Two courses work with undergraduate male and female students to introduce them to topics related to college access and masculinity for young men from marginalized backgrounds. In Fall 2016, 22 undergraduate students (15 males, and 7 females) participated in a service learning course entitled “Project SOAR: My Brother’s Keeper” (MBK) which focused on mentoring young men at local middle schools. Each student completed about 11.5 hours for the semester, or 254 hours total for the class. One student shared his experience,
“As someone who aspires to be an educator, Project SOAR has been a great first experience of working with and understanding students in a school setting. However, being in MBK specifically has been even more rewarding, because it has allowed me the opportunity not to just theorize in a college classroom about masculinity and how young men experience it, but actually have an influence on young men’s minds on the topic.” - Male Undergraduate Senior
This Spring 2017, HED 331 “Masculinity, Power, and Education” focuses on critically analyzing masculinity, intersectionality, and identity in the experiences of young men from various identity backgrounds, as well as their pathway and experiences in higher education. This course integrates an outreach project where undergraduate students work with youth (middle and high schools) in a collaborative project focused on addressing gender related concerns in their community. The methodology used in this course is participatory action research, a method that has long been used to address community challenges related to social justice. Additionally, students will use intersectionality as a framework for examining these issues related to gender and other identities (i.e. race, sexual orientation, ability, etc.). All students will present their work at a mini-conference in a collaboration with their middle/high school peers focusing on gender and masculinity.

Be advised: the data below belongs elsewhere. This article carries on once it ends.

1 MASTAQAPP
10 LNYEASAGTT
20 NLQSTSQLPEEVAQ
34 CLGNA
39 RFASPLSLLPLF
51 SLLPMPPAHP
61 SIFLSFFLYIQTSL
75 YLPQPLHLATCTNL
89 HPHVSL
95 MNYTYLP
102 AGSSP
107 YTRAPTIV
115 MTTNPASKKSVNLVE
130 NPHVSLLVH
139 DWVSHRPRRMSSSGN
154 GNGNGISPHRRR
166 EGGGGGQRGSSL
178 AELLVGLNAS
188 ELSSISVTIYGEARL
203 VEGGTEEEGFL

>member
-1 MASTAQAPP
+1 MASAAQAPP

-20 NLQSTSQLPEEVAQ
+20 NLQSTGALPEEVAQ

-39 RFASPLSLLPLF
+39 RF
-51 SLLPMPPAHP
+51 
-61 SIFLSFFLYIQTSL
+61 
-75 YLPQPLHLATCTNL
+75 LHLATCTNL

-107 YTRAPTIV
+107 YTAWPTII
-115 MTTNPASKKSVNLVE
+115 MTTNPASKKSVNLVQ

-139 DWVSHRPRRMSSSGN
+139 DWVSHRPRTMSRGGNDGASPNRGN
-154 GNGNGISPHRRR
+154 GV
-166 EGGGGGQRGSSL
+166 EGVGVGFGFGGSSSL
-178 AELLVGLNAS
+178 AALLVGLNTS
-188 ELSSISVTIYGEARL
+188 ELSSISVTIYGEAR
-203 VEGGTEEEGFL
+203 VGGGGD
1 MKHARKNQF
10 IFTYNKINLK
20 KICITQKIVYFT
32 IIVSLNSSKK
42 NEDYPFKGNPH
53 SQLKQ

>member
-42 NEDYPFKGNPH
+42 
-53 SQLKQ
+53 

Cultural Center Speaker Series
Six UA cultural centers have engaged over 260 students, staff, faculty, and community members through gender specific programs and performances working to increase awareness of gendered expectations for their respective communities. These events are a part of a series of events throughout the year that enable these centers to bring a speaker, artist, or performer to share messages about gender and identity. Over the past three years the initiative has enabled the cultural centers to bring over 12 speakers and performers to campus. This past year approximately 85 percent of 262 attendees agreed that addressing the topic of masculinity on campus is an important way to engage students at the UA. In that same group, about 84 percent of attendees related with the issue or topic discussed in the performances. These events not only engage students, but are open to faculty, staff, and the community.
Lastly, this initiative does much of this work with very limited funding from a student services fee grant. The funding is not institutionalized, but has stayed constant over the past three years. However, despite financial challenges the initiative continues to grow and look at new ways to address this pressing issue in the community. Recently, a graduate Master’s student at the UA proposed a program under this initiative to engage multicultural fraternities on campus with local high schools to promote male mentoring opportunities for young men in the community. This program will start this Spring. As this work continues to grow, multiple stakeholders both in the community and at the university are working together to make this initiative work for the young men who will be a large part of the future of this state, and country.
About the author: Bryant Valencia, M.A. is a Doctoral student studying Higher Education at the University of Arizona. He is a Graduate Assistant in the Office of Early Academic Outreach and Coordinator of Masculinity Initiatives, which seek to increase the number of first-generation, low-income, and marginalized men who consider college as a future pathway. Contact him at firstname.lastname@example.org for any questions regarding Masculinity Initiatives at the UA.